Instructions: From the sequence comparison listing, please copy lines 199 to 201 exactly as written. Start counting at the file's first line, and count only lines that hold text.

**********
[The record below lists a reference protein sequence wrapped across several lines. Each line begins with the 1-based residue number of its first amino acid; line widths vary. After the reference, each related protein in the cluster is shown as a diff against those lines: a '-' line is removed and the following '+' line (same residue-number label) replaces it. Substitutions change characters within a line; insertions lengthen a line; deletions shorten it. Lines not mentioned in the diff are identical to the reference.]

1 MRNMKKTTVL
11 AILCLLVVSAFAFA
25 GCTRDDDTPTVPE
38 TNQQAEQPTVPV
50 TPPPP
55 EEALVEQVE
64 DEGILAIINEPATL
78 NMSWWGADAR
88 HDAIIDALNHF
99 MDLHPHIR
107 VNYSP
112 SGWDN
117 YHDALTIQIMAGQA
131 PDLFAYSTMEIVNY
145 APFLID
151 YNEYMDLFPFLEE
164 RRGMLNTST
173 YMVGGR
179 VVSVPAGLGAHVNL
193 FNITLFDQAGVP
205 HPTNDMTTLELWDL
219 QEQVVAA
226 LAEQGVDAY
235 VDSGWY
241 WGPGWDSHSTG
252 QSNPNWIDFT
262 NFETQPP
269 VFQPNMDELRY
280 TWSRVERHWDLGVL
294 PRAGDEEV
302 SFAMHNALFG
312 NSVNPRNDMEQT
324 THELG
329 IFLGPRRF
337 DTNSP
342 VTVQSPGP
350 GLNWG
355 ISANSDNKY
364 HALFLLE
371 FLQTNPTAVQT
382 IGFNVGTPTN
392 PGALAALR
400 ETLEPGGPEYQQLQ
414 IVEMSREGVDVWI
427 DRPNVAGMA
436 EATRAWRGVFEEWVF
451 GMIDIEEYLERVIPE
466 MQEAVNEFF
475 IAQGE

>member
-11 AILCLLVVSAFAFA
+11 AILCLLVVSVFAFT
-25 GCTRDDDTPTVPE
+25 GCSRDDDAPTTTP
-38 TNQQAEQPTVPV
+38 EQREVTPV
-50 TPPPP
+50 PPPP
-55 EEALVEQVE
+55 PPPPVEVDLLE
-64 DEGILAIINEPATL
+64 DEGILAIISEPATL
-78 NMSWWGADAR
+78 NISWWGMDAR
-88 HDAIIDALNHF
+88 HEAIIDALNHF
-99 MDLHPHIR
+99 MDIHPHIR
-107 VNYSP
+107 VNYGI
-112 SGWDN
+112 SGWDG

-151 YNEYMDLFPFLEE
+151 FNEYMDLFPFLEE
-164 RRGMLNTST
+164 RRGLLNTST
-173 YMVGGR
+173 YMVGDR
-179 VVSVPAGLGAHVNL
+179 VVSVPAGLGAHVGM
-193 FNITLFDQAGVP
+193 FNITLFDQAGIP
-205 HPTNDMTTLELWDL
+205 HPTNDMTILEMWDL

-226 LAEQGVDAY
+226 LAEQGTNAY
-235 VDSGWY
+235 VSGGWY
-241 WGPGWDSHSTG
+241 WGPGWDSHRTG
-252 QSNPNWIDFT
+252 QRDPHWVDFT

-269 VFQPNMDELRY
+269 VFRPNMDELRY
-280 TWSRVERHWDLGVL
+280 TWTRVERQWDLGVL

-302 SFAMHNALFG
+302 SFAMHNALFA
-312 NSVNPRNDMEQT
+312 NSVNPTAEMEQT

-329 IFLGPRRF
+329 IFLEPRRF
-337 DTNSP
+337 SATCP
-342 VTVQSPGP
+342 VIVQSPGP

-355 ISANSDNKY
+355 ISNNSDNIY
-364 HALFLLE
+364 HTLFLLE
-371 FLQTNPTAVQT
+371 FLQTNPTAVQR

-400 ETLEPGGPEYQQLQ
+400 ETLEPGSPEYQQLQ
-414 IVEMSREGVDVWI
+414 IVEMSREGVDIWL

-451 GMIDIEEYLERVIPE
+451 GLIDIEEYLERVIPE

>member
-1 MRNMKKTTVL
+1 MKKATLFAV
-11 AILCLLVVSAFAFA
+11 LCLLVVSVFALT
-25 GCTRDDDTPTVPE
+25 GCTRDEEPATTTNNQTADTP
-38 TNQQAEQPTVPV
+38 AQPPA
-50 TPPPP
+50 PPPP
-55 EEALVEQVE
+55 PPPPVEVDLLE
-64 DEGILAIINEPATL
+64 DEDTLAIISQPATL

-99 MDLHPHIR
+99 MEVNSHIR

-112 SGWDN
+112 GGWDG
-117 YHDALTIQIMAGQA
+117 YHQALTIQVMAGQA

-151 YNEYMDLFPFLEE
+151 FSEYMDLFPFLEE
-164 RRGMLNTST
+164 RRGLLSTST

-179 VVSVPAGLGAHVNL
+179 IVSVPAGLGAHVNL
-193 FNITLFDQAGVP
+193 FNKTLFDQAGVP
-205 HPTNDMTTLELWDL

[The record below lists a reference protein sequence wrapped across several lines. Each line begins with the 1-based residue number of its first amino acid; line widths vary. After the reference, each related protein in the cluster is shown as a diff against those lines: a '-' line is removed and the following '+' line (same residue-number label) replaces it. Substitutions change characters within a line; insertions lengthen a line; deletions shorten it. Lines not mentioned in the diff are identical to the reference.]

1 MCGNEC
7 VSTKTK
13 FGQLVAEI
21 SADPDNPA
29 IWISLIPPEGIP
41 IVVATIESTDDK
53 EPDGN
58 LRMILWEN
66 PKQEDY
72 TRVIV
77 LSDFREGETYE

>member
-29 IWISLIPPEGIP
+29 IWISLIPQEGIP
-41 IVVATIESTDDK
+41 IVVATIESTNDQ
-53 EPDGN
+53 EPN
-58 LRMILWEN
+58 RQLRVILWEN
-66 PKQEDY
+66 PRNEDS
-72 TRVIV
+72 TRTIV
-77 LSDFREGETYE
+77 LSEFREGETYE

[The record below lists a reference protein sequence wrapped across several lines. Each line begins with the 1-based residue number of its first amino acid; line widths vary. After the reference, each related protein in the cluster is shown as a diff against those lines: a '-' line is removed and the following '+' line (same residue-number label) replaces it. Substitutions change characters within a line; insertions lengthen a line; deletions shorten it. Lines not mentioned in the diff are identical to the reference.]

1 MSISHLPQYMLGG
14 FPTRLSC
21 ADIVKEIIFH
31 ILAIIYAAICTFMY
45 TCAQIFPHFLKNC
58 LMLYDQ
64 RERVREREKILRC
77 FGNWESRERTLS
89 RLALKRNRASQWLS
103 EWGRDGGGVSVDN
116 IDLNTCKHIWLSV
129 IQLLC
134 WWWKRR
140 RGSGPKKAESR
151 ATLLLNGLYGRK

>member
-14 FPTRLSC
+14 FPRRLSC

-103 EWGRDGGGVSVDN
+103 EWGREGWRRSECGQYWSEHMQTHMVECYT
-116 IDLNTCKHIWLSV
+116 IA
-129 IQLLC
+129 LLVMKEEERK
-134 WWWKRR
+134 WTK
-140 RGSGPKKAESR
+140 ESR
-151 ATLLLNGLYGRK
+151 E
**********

+116 IA
-129 IQLLC
+129 LLVMKEEERK